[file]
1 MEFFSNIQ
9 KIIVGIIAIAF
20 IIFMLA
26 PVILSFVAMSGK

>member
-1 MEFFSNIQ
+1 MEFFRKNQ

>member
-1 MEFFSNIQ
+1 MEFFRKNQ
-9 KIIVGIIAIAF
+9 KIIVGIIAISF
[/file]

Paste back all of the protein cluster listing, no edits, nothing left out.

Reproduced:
1 MEFFSNIQ
9 KIIVGIIAIAF
20 IIFMLA
26 PVILSFVAMSGK

>member
-1 MEFFSNIQ
+1 MEFFRKNQ

>member
-1 MEFFSNIQ
+1 MEFFRKNQ
-9 KIIVGIIAIAF
+9 KIIVGIIAISF